In a timely reminder of New York’s glorious hardwood past, on July 29, Showtime will air a documentary entitled NYC POINT GODS that features a who’s who’s who of New York point guard legends including Rafer Alston, Kenny Anderson, Mark Jackson, Stephon Marbury, God Shammgod , Kenny Smith, Rod Strickland and Dwayne “Pearl” Washington. The film is a collaboration between Kevin Durant and Rich Kleiman’s Boardroom
“Everyone knows an NYC point guard when they see them,” said Durant “and the point gods of this film were instrumental in changing the game for everyone. We are really excited to honor them through this doc, and I know basketball fans will really appreciate it.”
The pitch deck from Griffin and Effron points out that during the 1973-74 season, 1 in 15 NBA players had attended a New York City high school compared with 1 in 90 in 2013-14. In 1985, New York State was No. 1 in terms of per capita Division 1 players. In 2015, that had dropped to No. 27, behind Delaware and Wyoming.
New York City stars Cole Anthony and Kofi Cockburn left the city for their senior year to play at famed Oak Hill Academy. Anthony is now with the Orlando Magic, and Cockburn is eligible for this week’s NBA Draft.
Still, Anthony, Smith and Knicks guard Miles McBride will be among those at a fundraising gathering for The Program on Saturday in The Hamptons. Anthony will be helping as a trainer at The Program’s Hamptons camp.
Even though some of the top stars have left New York in recent years, Richardson is confident there’s enough talent to win if the players stay home.
“I know there’s enough talent in the tri-state area,” he said. “I coached a game [recently] at South Street Seaport and you have some of the best 2025s and 2024s in New York and New Jersey and I would say in the country.”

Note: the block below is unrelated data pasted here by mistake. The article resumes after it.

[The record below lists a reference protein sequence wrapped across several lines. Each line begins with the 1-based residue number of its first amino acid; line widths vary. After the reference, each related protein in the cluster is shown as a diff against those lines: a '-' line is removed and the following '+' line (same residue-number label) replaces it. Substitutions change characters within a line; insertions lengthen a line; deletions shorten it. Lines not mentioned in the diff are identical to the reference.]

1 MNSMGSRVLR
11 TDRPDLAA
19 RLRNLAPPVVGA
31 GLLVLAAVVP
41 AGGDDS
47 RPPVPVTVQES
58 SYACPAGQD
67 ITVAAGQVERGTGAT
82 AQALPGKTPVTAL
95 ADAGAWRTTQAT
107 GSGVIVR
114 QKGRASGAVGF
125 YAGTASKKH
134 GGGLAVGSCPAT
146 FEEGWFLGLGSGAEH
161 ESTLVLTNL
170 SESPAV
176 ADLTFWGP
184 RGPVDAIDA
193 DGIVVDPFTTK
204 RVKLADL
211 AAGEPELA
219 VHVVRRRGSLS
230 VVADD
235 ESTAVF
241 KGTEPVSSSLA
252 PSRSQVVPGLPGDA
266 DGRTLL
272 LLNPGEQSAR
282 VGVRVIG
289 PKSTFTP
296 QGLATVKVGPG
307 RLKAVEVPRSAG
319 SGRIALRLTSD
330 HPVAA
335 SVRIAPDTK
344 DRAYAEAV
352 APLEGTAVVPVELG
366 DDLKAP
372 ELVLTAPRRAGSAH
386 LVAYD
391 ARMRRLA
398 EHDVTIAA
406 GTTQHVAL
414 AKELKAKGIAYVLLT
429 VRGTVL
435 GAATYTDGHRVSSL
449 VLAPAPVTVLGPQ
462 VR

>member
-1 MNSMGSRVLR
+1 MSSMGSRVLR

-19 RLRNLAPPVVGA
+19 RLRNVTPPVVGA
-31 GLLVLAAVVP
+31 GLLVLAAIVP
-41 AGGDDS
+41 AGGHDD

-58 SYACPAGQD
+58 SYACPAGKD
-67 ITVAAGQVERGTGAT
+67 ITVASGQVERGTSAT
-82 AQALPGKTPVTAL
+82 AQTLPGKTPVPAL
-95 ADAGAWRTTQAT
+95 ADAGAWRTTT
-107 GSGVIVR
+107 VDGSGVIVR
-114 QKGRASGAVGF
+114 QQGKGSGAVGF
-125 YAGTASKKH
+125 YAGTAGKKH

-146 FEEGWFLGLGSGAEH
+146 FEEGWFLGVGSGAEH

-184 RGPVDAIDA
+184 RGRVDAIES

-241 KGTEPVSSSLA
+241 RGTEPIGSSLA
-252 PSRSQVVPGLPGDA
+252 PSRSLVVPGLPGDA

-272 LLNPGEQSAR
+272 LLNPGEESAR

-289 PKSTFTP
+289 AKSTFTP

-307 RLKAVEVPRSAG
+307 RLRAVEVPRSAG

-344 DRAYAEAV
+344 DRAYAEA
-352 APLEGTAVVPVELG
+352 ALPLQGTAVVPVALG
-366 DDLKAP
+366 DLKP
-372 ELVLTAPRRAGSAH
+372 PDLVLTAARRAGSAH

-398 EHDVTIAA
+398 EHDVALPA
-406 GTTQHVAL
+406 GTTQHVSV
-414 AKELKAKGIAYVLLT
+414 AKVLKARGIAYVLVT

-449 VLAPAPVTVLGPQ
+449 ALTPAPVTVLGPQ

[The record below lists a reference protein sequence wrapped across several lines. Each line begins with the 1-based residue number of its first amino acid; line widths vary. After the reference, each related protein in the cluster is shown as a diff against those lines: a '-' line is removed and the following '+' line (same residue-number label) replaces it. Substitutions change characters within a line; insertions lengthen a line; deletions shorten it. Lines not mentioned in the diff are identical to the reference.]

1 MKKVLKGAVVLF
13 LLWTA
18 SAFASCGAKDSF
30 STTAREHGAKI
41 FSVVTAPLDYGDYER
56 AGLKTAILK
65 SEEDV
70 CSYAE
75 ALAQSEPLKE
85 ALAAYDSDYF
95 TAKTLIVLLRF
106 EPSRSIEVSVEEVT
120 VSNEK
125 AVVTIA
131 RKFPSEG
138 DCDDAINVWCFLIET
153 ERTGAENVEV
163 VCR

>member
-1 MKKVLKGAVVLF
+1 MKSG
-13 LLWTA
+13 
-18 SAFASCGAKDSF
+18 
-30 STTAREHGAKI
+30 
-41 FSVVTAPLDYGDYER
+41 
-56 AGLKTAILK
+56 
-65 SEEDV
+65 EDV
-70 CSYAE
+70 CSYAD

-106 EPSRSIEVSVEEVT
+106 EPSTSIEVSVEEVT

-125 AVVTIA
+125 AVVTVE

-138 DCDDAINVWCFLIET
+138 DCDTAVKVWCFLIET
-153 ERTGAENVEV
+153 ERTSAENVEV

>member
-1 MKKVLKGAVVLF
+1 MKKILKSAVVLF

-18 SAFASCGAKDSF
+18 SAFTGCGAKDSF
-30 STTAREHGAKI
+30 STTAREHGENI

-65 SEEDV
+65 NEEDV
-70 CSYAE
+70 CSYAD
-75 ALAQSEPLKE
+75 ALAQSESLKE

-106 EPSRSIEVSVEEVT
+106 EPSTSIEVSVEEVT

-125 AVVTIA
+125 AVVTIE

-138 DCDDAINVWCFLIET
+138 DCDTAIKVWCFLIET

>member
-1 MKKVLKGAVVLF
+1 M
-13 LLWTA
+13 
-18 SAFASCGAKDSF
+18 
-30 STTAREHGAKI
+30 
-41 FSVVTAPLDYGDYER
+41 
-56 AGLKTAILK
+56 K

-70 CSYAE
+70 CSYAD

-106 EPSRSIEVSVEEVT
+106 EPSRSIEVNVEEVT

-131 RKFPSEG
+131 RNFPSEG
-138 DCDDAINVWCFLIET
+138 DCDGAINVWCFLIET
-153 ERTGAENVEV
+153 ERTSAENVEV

He added: “There is an abundant amount of talent in this city, and you have an opportunity to develop from freshman year on.”
This is not the first time such an idea has been thought of in the New York metropolitan area. Several years ago Chinese businessman Jack Li attempted a similar academy in Princeton, NJ but it ever came to fruition.
The Program will begin physical construction of its facility in a repurposed warehouse in Brooklyn or Long Island City in the spring of 2023 with the goal of being up and running that fall. Effron and Griffin say they have raised nearly $2.5 million of the necessary $5-6 million for the project.
They say the ideal situation would be to have about eight players from the New York City area, possibly including New Jersey, along with about four national recruits. The students will be housed in apartments and will take an online curriculum in the mornings, and then focus on basketball in the afternoons.
The goal is also to have a girls team that is on par nationally with the boys team. Former Liberty and Rutgers star Epiphanny Prince, a New York City native, is a potential candidate to coach the girls team.
“We’ve been talking a lot with the New York Liberty,” Griffin said. “We want to be very clear that the academy will have both a boys and a girls team.”
The Program will also feature youth leagues, youth camps and personal training.
Ideally, Richardson said, the goal is to compete with Montverde Academy for national championships. Led by Kevin Boyle, Montverde has won six GEICO High School national championships, including this past season, and produced multiple NBA lottery picks, including Cade Cunningham, Scottie Barnes and Moses Moody, the Nos. 1, 4 and 14 picks a year ago.
“The goal is to be able to compete with those guys,” Richardson said. “They’re extremely established, they have incredible culture.
He said the New York academy “isn’t going to happen overnight. There’s going to be a process that we all respect.
“If New York City got behind this, it will go through the roof,” he added. “The success will be incredible.”